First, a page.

Large organizations are ridiculously cutthroat. I used to work in a very large organization and even in the most laid back organizations with extremely tight and well-defined career paths, there are still interpersonal politics all over the place. When you get into areas where “successful” people can be quickly promoted up the food chain, you’re basically asking for politics. I often wanted to say “This advice is garbage” while reading this book, but it’s not – office and hiring politics can make or break you.
The grass is rarely greener on the other side. Aside from that complaint, few jobs are as bad as the people in them like to make them out to be. Jobs can be sressful, sure, but when you’re in a particular career path, most jobs are going to have similar levels of stress. Don’t place all your hopes and dreams on getting a similar job at Initrode when you’re woefully unhappy at Initech.
Not getting a job is not the end of the world. Not getting the job isn’t a reason to be devastated and then polish off a bottle of Cointreau and a whole Sara Lee poundcake. Not getting a job merely means that one path out of several hundred available to you is now closed, and now you have the opportunity to search for other paths. I have never, in my entire life, looked back at a job not taken and wished I had it. Why? Looking back is time spent not looking ahead.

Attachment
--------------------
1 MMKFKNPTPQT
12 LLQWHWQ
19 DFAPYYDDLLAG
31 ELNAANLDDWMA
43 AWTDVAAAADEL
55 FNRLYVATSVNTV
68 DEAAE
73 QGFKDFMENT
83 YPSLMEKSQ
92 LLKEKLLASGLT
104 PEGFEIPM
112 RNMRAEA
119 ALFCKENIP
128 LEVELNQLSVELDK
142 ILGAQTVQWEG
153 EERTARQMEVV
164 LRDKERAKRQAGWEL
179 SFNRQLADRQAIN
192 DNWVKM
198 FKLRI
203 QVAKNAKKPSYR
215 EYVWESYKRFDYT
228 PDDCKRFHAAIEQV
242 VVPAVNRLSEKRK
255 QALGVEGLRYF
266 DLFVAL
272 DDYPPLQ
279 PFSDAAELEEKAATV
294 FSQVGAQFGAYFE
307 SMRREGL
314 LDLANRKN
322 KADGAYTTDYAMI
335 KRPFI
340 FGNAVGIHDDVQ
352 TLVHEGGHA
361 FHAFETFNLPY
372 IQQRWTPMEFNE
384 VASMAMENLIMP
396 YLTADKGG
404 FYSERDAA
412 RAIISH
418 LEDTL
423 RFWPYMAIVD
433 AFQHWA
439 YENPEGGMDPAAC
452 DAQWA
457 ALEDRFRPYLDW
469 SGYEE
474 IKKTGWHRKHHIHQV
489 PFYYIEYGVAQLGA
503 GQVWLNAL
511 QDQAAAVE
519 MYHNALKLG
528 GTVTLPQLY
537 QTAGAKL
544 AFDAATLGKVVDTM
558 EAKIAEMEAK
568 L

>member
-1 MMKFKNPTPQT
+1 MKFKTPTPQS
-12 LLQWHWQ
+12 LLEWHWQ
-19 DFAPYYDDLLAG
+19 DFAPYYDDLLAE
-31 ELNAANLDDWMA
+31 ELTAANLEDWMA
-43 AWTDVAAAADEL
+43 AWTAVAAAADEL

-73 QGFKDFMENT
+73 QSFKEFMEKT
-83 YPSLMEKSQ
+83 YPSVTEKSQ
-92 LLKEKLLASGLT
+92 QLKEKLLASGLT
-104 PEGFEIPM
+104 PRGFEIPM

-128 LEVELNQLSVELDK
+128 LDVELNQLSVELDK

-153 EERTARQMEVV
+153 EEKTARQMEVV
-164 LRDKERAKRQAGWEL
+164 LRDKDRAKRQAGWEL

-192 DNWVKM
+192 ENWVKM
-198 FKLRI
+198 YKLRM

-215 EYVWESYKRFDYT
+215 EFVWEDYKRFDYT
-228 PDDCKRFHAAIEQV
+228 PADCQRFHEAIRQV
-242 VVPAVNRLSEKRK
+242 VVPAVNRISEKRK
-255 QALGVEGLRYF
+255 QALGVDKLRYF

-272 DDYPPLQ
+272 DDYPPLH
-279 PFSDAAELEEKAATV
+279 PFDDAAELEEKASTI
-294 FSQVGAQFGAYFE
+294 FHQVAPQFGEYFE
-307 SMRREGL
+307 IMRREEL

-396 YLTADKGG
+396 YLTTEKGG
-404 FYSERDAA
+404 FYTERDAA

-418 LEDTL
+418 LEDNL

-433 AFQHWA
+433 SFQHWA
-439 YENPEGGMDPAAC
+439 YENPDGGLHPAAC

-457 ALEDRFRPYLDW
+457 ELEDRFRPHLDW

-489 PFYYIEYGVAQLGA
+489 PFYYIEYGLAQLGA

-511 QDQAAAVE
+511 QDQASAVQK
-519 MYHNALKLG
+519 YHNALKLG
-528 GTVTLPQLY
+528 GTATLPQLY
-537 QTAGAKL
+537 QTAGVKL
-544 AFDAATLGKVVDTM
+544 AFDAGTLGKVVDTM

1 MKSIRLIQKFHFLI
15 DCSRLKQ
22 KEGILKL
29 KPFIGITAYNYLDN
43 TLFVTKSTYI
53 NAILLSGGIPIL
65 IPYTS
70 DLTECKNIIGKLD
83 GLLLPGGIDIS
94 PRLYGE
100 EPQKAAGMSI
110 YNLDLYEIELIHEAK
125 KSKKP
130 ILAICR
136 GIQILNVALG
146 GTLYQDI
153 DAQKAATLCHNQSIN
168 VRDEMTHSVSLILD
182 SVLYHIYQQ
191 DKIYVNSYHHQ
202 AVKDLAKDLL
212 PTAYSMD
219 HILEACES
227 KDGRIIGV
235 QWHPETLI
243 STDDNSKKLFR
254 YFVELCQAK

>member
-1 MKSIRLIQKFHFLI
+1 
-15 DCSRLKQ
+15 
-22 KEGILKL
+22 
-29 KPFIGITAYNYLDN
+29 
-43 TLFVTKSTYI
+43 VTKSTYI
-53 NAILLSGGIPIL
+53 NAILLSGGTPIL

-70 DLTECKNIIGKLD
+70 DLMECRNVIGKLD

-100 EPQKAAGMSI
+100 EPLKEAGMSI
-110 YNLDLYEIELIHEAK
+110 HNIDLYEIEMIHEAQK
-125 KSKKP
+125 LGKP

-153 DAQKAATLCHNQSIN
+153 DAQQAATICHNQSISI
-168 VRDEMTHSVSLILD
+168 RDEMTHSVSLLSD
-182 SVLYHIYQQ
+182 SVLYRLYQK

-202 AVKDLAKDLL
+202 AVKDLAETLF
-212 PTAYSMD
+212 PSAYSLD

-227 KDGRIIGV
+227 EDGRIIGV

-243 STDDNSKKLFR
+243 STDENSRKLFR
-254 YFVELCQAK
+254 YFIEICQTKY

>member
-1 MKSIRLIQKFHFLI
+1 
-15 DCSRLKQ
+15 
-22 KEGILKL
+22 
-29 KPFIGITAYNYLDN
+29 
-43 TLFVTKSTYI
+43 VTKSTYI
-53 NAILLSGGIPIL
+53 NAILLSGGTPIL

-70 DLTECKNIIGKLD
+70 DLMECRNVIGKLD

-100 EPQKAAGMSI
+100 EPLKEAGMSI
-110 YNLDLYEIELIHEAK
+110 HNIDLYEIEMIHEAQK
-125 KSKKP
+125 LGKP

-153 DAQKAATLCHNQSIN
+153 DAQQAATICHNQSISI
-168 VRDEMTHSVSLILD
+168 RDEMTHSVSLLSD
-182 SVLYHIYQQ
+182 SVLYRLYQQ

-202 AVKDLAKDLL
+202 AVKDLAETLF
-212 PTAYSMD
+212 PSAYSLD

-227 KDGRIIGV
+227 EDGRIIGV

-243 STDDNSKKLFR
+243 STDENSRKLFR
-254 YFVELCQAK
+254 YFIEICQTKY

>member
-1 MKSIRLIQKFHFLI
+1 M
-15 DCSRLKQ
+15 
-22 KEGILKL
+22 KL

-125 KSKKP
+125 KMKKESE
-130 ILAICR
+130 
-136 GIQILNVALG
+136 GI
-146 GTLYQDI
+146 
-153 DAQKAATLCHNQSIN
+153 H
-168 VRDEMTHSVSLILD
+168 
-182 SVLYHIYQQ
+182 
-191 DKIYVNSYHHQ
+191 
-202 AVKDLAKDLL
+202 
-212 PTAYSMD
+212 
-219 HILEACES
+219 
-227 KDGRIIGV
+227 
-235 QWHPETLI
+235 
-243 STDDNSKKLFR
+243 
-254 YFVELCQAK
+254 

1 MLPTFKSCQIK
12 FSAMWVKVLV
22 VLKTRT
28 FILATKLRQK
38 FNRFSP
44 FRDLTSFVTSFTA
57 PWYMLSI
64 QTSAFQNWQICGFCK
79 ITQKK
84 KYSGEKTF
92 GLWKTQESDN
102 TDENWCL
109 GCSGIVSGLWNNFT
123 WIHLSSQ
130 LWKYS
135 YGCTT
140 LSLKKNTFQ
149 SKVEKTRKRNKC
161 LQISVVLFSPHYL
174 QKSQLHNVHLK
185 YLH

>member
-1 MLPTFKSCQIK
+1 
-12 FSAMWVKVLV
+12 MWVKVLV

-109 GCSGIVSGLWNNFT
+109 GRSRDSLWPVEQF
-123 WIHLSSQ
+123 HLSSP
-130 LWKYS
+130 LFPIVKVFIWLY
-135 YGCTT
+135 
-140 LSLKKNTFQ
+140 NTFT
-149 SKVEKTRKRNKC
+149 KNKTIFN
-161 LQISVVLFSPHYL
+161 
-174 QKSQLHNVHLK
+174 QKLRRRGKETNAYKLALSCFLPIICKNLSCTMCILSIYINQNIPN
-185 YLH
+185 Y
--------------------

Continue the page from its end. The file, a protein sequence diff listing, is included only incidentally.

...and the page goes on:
Is Worth Reading?
If you’re in the middle of active job searching, is well worth checking out from the library for an afternoon’s read. Most of the advice is spot-on, and Cynthia Shapiro gets right to the point, making it a very good read for a busy person who’s in the middle of a job transition.
If you’re in the midst of a deeper consideration of your career, my suggestion is to use this side-by-side with What Color Is Your Parachute? if you’re at a career crossroads. Figure out what you want to do with What Color Is Your Parachute?, then read this one once you’re actually to the point of applying and trying to get your foot in the door.